Sparks

April 17, 2010 at 12:12 pm | Posted in 21st Century, Collaboration, Games-based learning, Links, Planning, Professional Development, Resources, Shift | 1 Comment

It’s been my feeling and thought for a long time that we need to change the way we do schooling. Back in the early 90s while visiting friends in West Hollywood and driving with these friends and my daughter in a convertible through the hills, I was day-dreaming about moving there and establishing my own school for the children of wealthy Hollywood artists (they have money and are progressive thinkers, right?) Regardless, Hollywood is a ripe place for encouraging daydreams. My school would have many elements of a Montessori school and also contain the most current technology, which was relatively limited compared to what I use and imagine these days. Yesterday I was reminded of that daydream  after two of the best days in recent years at work. I thought about and discussed with colleagues why the past two days were so inspiring and fulfilling and we concluded that it was because we had time to discuss and imagine how our already good school could grow and improve.

The problem is that it was an isolated event, and not just at this school, but rare in every school I have taught and worked in. It was successful because:

  • The “workshops” were led by our consultant from Rubicon Atlas, Stephane Keller. Stephane didn’t run through a planned presentation lock-step. He had a plan but was responsive to going off in directions that the group needed and did it with grace and style. Like a good teacher, he helped us see what we are doing well and where we want to go next, where our challenges are and how begin to meet those challenges.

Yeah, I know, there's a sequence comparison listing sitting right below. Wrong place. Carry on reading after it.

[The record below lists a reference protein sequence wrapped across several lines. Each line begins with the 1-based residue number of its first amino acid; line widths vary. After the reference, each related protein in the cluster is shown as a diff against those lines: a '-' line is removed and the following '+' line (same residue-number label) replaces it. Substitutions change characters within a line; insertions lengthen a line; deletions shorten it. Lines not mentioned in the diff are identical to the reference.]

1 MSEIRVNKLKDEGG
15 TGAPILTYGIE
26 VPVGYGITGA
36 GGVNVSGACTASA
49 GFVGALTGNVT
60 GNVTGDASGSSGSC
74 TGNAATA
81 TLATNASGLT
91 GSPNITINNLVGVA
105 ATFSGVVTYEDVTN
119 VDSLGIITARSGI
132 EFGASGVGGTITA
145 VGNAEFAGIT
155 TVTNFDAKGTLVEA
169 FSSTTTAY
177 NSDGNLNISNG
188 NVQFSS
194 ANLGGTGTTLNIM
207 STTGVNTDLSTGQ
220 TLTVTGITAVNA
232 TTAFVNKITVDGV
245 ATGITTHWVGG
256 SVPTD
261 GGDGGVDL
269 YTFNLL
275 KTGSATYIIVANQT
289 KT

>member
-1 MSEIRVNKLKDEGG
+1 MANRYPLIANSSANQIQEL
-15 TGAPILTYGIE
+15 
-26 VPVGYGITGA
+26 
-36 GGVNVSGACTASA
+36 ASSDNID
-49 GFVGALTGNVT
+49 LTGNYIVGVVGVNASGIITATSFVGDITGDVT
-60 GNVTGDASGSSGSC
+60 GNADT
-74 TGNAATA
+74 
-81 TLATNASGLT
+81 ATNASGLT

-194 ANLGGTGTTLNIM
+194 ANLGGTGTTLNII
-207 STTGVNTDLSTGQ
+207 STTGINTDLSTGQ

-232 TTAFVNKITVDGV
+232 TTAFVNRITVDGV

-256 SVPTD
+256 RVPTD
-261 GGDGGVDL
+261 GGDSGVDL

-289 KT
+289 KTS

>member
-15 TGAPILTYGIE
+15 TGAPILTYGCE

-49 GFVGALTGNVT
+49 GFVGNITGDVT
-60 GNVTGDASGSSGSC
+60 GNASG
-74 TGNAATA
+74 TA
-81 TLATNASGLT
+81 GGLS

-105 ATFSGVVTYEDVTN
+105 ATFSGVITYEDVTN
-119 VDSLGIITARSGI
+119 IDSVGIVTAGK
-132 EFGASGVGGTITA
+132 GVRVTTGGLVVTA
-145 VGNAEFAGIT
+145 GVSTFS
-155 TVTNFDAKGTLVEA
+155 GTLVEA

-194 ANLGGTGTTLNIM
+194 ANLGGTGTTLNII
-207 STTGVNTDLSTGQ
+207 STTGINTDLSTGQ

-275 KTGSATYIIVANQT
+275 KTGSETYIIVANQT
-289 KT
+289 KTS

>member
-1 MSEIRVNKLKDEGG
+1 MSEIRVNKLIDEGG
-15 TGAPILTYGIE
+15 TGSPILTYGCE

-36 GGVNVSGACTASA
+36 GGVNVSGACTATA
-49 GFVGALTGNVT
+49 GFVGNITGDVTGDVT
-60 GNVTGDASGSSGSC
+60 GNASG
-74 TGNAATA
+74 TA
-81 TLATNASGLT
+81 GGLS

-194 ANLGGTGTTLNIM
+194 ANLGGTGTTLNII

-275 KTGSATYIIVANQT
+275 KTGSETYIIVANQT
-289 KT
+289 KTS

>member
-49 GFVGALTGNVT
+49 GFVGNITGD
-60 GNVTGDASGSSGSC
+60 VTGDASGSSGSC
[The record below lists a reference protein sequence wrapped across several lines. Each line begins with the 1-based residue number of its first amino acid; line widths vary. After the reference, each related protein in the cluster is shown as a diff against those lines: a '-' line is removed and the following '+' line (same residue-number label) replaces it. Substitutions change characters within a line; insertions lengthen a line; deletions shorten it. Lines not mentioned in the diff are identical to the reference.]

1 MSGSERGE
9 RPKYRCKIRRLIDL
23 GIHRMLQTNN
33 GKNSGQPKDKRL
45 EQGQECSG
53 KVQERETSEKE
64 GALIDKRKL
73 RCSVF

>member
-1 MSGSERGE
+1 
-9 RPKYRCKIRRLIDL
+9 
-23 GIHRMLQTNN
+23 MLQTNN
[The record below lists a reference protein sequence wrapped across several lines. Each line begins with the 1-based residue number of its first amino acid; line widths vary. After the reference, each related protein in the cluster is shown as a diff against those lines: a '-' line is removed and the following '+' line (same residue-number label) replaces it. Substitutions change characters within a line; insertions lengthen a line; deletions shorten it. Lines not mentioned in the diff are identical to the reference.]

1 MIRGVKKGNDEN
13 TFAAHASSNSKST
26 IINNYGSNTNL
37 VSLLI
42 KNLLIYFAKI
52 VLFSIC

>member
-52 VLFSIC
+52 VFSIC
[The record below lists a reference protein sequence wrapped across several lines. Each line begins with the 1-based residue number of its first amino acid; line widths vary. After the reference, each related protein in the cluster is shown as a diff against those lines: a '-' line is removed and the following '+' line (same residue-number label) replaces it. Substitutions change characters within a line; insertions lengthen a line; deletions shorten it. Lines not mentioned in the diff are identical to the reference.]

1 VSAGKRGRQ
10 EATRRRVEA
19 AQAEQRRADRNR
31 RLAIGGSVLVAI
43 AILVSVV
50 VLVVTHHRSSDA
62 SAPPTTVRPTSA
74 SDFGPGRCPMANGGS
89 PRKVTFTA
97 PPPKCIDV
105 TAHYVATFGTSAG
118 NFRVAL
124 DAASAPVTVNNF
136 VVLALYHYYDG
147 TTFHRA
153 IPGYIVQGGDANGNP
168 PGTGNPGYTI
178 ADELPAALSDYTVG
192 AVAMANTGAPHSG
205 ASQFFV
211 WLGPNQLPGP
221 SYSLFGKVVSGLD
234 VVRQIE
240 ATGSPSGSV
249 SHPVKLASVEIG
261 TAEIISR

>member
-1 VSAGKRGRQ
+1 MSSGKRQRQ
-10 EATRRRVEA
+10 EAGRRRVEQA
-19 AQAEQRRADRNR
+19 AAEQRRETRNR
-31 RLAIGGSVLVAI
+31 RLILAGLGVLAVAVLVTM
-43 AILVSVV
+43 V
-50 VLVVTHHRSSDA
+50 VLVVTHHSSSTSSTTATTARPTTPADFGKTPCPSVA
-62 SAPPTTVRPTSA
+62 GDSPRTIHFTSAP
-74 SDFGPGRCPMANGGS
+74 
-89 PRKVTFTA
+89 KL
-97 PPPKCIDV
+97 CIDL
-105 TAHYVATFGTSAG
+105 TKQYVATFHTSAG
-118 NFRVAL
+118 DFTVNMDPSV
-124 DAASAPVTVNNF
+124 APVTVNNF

• The 2 days were set up to allow teams of teachers to come in during regular school days for hour blocks. It would have been better to have more time, but I also think that sometimes those days in school without students present are great for idea generation, but those ideas often stayed locked away in that day. Having these sessions occurring during our school day promoted keeping the students and reality of our school days present in mind.
  • The core curriculum team met each morning before the hour sessions began and at the end of the day. Being part of this team allowed me to have discussions with colleagues that I often don’t get time to talk with. It seems we need to plan the time and topics to allow these discussions to begin. As a tech facilitation specialist many people get caught on the word “technology” and can’t see my position as that of a learning specialist who can facilitate use of technology tools for student and professional learning and creativity.

The key to continue generating sparks and get a fire glowing will be preventing the ideas and conversations to stay locked in the past and to continue to facilitate those conversations, keep them alive.

Here are my favorite visions of the direction we need to go to recreate schools from:
Bob Sprankle and his BLC09 Presentation

Kim Cofino and ISB’s 21st Century Learning Wiki

Julie Lindsay and Vicki Davis Flat Classroom Conference

Scotland’s exploration of games-based learning and Ollie Bray and Ewan McIntosh

Stephen Heppell

Apple’s Challenge Based Learning

Heidi Hayes Jacob’s Curriculum21

Silvia Tolisano’s blog Langwitches

In conclusion, one key element of my dream school is to build in time and place for the educators in a school to meet and share ideas and, most importantly, develop and realize those ideas.

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  1. […] exist. This is due in part to an interesting reaction I had to an occurrence this week. Last week I blogged about a great 2-days at work where we had the time and opportunity to communicate with colleagues as part of a PD experience. I […]


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